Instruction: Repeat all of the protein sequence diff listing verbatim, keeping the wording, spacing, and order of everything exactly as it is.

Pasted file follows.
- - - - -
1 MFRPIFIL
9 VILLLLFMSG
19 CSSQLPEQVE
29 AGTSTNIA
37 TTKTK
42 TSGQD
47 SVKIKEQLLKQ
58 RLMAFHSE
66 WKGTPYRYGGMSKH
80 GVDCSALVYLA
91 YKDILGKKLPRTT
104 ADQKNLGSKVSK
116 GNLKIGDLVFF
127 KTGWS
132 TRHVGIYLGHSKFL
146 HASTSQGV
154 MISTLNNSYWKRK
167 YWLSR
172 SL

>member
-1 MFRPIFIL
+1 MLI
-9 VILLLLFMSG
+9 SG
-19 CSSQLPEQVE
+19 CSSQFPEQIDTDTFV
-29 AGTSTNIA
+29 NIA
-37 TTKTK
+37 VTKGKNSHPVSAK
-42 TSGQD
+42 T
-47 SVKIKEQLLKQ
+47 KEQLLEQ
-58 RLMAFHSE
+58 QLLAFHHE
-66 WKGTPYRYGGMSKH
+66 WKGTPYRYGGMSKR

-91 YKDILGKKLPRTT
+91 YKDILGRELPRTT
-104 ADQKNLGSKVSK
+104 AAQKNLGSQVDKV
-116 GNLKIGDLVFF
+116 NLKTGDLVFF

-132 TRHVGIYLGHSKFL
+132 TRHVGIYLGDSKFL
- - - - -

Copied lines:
1 MFRPIFIL
9 VILLLLFMSG
19 CSSQLPEQVE
29 AGTSTNIA
37 TTKTK
42 TSGQD
47 SVKIKEQLLKQ
58 RLMAFHSE
66 WKGTPYRYGGMSKH
80 GVDCSALVYLA
91 YKDILGKKLPRTT
104 ADQKNLGSKVSK
116 GNLKIGDLVFF
127 KTGWS
132 TRHVGIYLGHSKFL
146 HASTSQGV
154 MISTLNNSYWKRK
167 YWLSR
172 SL

>member
-1 MFRPIFIL
+1 MLI
-9 VILLLLFMSG
+9 SG
-19 CSSQLPEQVE
+19 CSSQFPEQIDTDTFV
-29 AGTSTNIA
+29 NIA
-37 TTKTK
+37 VTKGKNSHPVSAK
-42 TSGQD
+42 T
-47 SVKIKEQLLKQ
+47 KEQLLEQ
-58 RLMAFHSE
+58 QLLAFHHE
-66 WKGTPYRYGGMSKH
+66 WKGTPYRYGGMSKR

-91 YKDILGKKLPRTT
+91 YKDILGRELPRTT
-104 ADQKNLGSKVSK
+104 AAQKNLGSQVDKV
-116 GNLKIGDLVFF
+116 NLKTGDLVFF

-132 TRHVGIYLGHSKFL
+132 TRHVGIYLGDSKFL